If the stock doesn’t get down to $80, you just keep the premium.

SHAZAM! It’s a true Win-Win.

Is there any downside to this option technique? Only in the sense that if the stock never reaches the strike price you selected ($80) in these examples, you would not own the stock you were considering. That’s why Mr. Cramer suggests buying part of your desired final position “now” and the rest if there is a drop to a lower price. But even if you don’t get the stock at the below current market price as desired, you get paid anyway by the premium you collected up front on the sale of the puts.

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Lee Finberg
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7 Responses to “Short a Put Option – You’ll Get Paid While You Wait For a Lower Stock Price”

  1. Hi Lee,
    You neglected to mention the third possible outcome: the stock is now at $100, and on the way to even higher. I’ve lost out on the opportunity to bag a winner–which is why I wanted to buy this stock in the first place.

    • Bruce is correct in that when selling an out-of-the-money put, with the hope of the underlying declining to the point where he can use the put to obtain the underlying at the better strike price of his put, may not always work.

      Specifically, although he banks the premium on the sale of the put no what what eventually happens to the price of the underlying, he could miss out on the ownership of the underlying if it never dips down to his put’s strike price.

      That is why the white paper referred to – http://safertrader.com/covered-call-income-more-earnings-from-stocks-you-own/
      spells out that an investor might want to consider purchasing half of his desired amount of the underlying outright, and patiently trying to obtain the other half at the “bargain” strike price of the put he sells.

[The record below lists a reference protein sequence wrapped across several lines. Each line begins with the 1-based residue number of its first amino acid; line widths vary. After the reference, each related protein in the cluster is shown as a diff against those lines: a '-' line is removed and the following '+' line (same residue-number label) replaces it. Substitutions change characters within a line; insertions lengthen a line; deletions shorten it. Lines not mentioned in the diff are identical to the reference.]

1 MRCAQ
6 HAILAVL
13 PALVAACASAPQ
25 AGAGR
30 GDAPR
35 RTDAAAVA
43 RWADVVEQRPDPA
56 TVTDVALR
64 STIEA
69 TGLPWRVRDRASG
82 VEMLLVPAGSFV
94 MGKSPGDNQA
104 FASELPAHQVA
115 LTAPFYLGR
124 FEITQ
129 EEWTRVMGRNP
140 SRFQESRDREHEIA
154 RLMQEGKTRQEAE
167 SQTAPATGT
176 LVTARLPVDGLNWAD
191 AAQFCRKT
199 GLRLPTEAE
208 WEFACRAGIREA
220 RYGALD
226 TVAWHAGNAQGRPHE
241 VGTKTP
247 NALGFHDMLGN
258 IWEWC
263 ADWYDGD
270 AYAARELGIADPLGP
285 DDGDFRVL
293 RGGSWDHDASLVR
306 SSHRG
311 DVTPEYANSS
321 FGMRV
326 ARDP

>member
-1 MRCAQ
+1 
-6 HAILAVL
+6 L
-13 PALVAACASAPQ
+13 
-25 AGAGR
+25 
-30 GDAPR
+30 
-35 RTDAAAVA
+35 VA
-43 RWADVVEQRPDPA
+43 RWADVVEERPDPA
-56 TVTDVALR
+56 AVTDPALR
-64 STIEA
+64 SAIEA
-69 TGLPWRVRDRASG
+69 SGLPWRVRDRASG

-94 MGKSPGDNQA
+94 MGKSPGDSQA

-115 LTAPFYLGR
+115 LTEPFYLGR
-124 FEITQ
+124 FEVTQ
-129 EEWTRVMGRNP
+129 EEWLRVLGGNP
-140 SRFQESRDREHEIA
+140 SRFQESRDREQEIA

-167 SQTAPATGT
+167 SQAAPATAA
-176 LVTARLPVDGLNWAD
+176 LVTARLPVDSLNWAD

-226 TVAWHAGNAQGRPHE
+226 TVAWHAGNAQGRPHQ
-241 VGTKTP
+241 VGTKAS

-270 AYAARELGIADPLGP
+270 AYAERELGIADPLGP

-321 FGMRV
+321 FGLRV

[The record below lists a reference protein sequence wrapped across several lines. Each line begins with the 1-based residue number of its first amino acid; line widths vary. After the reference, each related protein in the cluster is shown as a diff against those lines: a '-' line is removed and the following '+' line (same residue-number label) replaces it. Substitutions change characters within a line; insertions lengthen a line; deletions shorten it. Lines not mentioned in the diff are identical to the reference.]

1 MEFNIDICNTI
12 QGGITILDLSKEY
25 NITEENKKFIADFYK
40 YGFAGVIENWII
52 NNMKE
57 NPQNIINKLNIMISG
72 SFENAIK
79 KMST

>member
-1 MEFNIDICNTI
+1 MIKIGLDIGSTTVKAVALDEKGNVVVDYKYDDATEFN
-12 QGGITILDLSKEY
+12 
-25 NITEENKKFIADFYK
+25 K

That way, if the underlying “takes off” and never reaches his put strike price, he still participates in the underlying’s gains. But if the underlying does decline enough to reach his put strike price, he gets half his stock (as well as the premium he collected up front) at a very advantageous price, and substantially reduces his average entry price on his total holdings.

  2. how about selling a call spread and selling a put?

  3. Catherine Osburn Reply 03. Apr, 2017 at 4:26 pm

    Just figured out my error in trying to email you from here ! My mistake.

    About article, Would it be just as profitable to sell the far out of the money put and not want the stock? I am finding it hart to find verticals that work today even using the list of probable candidates for trades I received Friday. Is this a bad market for the trade method?

    Thanks for listening.

    • Selling puts is a technique that generates income whether or not the underlying declines sufficiently to enable the investor to exercise the puts and obtain the stock at the lower price.

      The key is that the investor should be happy to own the stock at the strike price of the puts he sells if the puts do go in-the-money.

      The amount of premium the investor is able to collect at the option strike price chosen is a function of the option’s current volatility. As the markets are relatively low volatility at this writing, selling puts will – as always – produce premium profits, but the size of the premiums are currently a bit lower than usual.

  4. Douglas Nicholson Reply 30. Aug, 2014 at 6:27 pm

    Would I be correct that I would have to have $78,500 in cash in my account ($80K – $1,500 premium collected) or some percentage of that amount, that my broker would put a hold on anticipating that I would have to buy at $80 if the holder exercised and I was assigned, with the potential risk that the stock (not likely) could go to zero.

    Txs (Enjoy the simplicity of your tip reports)

    Douglas Nicholson

    • You are correct. When you are short a “naked” put, you can be assigned and thus the brokerage firm will require that you have sufficient funds in your account to be able to buy the stock. Of course, you could then simply sell the newly acquired shares either at a profit or a loss – depending on market action subsequent to your purchase.